Cross-Sectional Preparation of Structured Semiconductor Materials for TEM

Application Note for Leica EM RES102 - Industrial Manufacturing

August 17, 2016

Contact hole structures - sample preparation for TEM:
The vertical layer construction of a semiconductor structure should be examined as a TEM cross-sectional sample. In addition to the specific preparation of the desired structure, the widely different sputter rates and atomic weights of the individual components represent the level of difficulty involved with this preparation problem.

Preparation Conditions

Mechanical pre-preparation
The mechanical pre-preparation took place using the methods described in this chapter using a Ti grid. The individual steps are shown in Fig.1-3.
SEM images of the individual steps in the preparation with Ti grids:

Fig.1: Ti grid
Fig.2: Ti grid with embedded sample
Fig.3: milled sample

Double sided polishing:
Leica EM TXP:
Diamond foils: 15 μm, 9 μm, 6 μm, 3 μm, 1 μm and 0.5 μm at 2200 rpm until the final sample thickness of 30 μm was reached.

Ion Milling 

Sample holder:Quick-clamp-holder
Acceleration voltage:7 kV and 2.5 kV (final step)
Milling angle:4° (milling on both sides)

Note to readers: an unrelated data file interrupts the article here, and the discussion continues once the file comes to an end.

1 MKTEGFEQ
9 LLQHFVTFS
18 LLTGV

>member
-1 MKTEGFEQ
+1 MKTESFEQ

Sample movement:Rotation and oscillation (alternating)

 

 

The effects of the ion beam preparation are shown in Figures 4 to 9. As a result of the ion beam milling with sample rotation, multi-layer systems with different sputter rates lead to the formation of a wall. This can be moved away from the area of interest by the use of a flatter milling angle and sample oscillation.

Fig.4
Fig.6
Fig.5
Fig.7

SEM images of the individual steps of the ion beam preparation with a visible wall that has been moved out of the area of the structure that is of interest (Fig.4)

Fig.8
Fig.9

SEM images of the finished TEM sample with the electron-transparent area

Results

It was possible to carry out a target preparation of the structure of interest. The sample is electron-transparent over an area of approximately 200µm. All components can be irradiated to approximately the same extent, with the exception of the W plugs. If you wish to examine the grain structure of the W plugs and their boundary surfaces to other semiconductor structures, the sample must be re-thinned. As a consequence, this frequently causes the loss of the surrounding, more sputterable areas.

Fig.10
Fig.11

XTEM images of contact and conducting path structures (overview images)

Fig.12
Fig.13

XTEM images of the partially electron transparent W plugs

Fig.14

XTEM image of a layer - W plug boundary surface with eletron transparent W plug

 

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